• Researchers Reveal Structure and Mechanism of A Plant Novel Anion Channel

    TIME: 03 Mar 2022
    Plants must maintain a delicate balance between gas exchange necessary for photosynthesis and water conservation in the surrounding environment, and they do this by regulating stomatal pores in the leaf epidermis. Stomatal pores act like tiny “mouths” to inhale CO2 and release O2. A great deal of water can evaporate through transpiration when these “mouths” are open. Plants can shut their “mouths” in response to environmental stimuli, such as drought, high-level CO2, ozone, and microbe, to prevent water loss, pollution, and pathogen invasion. The guard cells that form stomata can convert these signals into turgor pressure changes to regulate stomatal closure. It is well-established that guard cell anion effluxes are key events to trigger stomatal closure. Two distinct types of anion channels, SLAC1 (slow anion channel 1) and QUAC1 (fast anion channel 1), mediate the anion efflux from guard cells.
    In 2021, CHEN Yu-hang’s group at the Institute of Genetics and Developmental Biology (IGDB), Chinese Academy of Sciences (CAS) solved the first cryo-EM structure of SLAC1(DOI: 10.1073/pnas.2015151118) and now has made another breakthrough in the study of QUAC1.
    The structure and activation model of plant QUAC1/ALMT12 channel. A. The structure of QUAC1/ALMT12; B. The malate-mediated activation model. (Image by IGDB)
    QUAC1, also known as ALMT12, belongs to the ALMT (Aluminum-activated Malate Transporters) family involved in various physiological processes, including stomatal function, pollen tube growth, aluminum resistance, mineral nutrition, fruit acidity, microbe interactions, cell signaling, and seed development. Among them, ALMT12 is involved in regulating stomatal closure, and is characterized as a rapid type (R-type) anion channel with quick activation/deactivation kinetics. The QUAC1/ALMT2 channels are pore-forming proteins embedded in the membrane, and they become unstable after extraction from the membrane. Researchers in Yu-hang Chen’s group screened for suitable detergents to extract and solubilize those molecules into solution, and determined their atomic structure by single-particle cryo-EM.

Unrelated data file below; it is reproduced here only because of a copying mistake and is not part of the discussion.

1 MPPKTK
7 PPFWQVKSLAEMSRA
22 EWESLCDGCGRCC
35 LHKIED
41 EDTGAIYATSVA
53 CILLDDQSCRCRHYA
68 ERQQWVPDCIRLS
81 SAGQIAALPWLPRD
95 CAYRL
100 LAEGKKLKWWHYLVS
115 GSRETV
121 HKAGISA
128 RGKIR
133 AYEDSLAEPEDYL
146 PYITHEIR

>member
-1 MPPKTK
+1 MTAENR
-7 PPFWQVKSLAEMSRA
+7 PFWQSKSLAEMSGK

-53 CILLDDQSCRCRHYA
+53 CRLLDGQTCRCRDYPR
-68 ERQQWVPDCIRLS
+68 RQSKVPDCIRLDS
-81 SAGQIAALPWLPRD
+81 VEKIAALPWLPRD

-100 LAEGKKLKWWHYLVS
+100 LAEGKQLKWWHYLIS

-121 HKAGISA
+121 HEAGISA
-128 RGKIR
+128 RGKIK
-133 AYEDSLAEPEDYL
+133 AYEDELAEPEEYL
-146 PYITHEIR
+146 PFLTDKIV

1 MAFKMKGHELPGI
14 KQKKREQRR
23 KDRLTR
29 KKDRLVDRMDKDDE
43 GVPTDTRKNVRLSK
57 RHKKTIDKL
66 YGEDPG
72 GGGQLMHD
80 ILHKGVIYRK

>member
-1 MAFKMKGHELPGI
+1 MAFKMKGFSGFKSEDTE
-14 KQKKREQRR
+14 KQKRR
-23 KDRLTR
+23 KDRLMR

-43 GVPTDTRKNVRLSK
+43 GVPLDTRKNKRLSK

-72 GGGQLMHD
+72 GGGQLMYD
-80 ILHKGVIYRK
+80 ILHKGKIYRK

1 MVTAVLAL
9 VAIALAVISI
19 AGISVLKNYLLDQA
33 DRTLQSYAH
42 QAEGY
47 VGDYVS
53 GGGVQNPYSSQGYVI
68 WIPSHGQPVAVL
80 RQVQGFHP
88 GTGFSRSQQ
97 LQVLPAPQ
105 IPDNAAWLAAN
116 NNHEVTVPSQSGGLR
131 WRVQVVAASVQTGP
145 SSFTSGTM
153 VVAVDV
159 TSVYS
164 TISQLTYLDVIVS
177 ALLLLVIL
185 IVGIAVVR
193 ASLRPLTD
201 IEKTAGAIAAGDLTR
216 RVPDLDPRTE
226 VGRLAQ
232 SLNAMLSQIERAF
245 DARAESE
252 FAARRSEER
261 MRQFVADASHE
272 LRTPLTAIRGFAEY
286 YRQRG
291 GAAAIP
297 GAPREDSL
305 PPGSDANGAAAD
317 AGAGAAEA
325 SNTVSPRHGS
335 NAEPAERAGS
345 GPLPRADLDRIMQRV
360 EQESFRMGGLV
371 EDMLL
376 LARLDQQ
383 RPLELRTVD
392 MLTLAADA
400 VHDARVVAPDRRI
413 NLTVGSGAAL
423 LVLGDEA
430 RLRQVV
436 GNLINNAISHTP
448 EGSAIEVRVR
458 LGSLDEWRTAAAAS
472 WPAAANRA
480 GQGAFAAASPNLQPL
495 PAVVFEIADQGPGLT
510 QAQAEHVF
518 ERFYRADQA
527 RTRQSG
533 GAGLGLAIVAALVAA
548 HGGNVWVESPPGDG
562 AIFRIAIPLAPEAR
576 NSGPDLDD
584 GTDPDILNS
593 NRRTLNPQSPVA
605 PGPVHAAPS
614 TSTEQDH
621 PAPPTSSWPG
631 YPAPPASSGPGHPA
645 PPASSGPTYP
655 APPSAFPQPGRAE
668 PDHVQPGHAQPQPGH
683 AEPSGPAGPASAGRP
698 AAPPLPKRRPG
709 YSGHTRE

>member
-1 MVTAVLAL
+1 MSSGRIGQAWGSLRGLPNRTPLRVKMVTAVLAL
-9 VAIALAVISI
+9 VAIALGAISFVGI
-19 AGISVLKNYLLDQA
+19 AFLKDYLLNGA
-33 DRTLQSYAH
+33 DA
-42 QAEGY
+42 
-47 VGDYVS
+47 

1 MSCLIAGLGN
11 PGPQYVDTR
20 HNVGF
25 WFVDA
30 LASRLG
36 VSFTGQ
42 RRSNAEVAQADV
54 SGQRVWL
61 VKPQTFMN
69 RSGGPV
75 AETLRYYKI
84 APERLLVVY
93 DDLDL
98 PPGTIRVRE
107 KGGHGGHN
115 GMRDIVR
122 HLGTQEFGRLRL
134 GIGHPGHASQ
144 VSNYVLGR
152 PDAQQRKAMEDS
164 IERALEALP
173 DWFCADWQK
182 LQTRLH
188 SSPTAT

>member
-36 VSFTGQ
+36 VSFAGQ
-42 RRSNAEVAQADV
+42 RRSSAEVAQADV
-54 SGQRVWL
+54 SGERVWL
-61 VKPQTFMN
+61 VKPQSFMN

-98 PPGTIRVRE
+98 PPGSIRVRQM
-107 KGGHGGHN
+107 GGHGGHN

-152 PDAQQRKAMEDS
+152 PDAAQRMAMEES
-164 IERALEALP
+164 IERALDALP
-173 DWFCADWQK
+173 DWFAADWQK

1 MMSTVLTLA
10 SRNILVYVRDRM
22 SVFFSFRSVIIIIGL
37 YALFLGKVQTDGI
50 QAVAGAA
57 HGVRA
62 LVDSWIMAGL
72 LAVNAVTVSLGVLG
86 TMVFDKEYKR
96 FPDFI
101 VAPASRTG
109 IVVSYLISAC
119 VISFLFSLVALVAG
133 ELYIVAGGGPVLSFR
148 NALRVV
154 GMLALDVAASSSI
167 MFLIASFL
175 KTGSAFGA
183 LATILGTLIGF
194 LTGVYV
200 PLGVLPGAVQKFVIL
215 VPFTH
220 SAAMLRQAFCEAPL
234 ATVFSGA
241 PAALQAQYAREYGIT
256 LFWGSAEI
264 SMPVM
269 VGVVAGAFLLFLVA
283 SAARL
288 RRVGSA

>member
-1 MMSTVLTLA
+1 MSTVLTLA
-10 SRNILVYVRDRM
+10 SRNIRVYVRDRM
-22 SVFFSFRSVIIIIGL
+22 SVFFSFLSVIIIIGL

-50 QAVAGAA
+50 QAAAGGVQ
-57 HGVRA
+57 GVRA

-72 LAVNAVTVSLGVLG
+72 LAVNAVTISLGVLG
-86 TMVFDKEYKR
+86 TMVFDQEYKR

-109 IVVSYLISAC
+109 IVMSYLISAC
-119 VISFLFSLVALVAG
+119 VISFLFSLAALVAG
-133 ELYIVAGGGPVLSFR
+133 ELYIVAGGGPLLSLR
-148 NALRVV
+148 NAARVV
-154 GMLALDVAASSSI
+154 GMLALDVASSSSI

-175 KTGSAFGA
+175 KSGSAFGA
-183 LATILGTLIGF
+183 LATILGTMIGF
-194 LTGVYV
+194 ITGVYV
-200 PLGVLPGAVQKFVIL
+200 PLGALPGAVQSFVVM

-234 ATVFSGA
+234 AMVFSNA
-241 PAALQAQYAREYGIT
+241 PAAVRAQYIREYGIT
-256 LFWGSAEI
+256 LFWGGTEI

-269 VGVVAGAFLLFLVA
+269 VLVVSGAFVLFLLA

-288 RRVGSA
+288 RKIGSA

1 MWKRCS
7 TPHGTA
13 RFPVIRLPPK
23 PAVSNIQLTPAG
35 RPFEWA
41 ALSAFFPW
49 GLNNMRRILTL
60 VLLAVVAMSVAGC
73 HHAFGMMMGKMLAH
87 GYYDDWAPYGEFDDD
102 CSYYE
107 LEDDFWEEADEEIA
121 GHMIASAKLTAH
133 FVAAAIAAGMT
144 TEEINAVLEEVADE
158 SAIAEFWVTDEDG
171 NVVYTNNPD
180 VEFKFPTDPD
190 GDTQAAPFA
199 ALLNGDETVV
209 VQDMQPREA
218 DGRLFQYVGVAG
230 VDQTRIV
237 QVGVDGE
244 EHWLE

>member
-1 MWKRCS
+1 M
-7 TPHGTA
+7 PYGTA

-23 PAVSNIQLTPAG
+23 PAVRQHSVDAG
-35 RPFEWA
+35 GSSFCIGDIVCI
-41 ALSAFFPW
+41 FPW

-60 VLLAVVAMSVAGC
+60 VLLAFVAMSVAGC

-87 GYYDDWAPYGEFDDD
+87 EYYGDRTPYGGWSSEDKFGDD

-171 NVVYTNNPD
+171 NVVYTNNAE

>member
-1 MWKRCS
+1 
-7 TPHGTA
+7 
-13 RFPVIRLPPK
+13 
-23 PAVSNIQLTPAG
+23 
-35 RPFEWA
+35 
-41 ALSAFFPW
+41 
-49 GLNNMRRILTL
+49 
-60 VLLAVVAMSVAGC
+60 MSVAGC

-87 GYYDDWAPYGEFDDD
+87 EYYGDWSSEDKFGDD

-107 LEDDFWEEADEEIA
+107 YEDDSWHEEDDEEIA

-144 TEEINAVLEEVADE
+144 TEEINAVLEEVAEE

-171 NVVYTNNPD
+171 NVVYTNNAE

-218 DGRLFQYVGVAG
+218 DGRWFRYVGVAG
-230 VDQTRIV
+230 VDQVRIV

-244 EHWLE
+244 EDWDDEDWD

The overall molecule is a flat vase-shaped homodimer, forming a single T-shaped pore with a bifurcated entrance in the cytoplasm. The pore is lined with highly conserved positively charged residues, making its surface electro-positive for anions to pass through. The transmembrane domain (TMD) and the cytoplasmic helical domain (CHD) interact in a high-energy twisted manner, providing the basis for rapid gating regulation. Using a two-electrode voltage-clamp technique, scientists found that QUAC1/ALMT2-mediated currents display rapid activation/deactivation kinetics and strong voltage dependency, a hallmark feature of R-type anion current in guard cells. In the planar lipid bilayer experiments, scientists found that malate stimulates channel activity via increasing open probability. Altogether, structural analysis accompanied with electrophysiological studies provided insights into the gating and activity regulation of the novel QUAC1/ALMT12 channel. These findings lay the foundation for further research on the molecular mechanism of stomatal regulation and provide important information for designing drought-resistant and water-saving crops.
    This work, entitled "Cryo-EM structure and electrophysiological characterization of ALMT from Glycine max reveal a previously uncharacterized class of anion channels" (DOI: 10.1126/sciadv.abm3238), was published in Science Advances March 2, 2022.
    This work was jointly conducted by Dr ZHAI Yujia’s team and Dr. SUN Fei’s team from the Institute of Biophysics of CAS. It was funded by the National Key R&D Program of China, the National Natural Science Foundation of China, and the Strategic Priority Research Program of CAS.
    Dr. CHEN Yu-hang
    Institute of Genetics and Developmental Biology, Chinese Academy of Sciences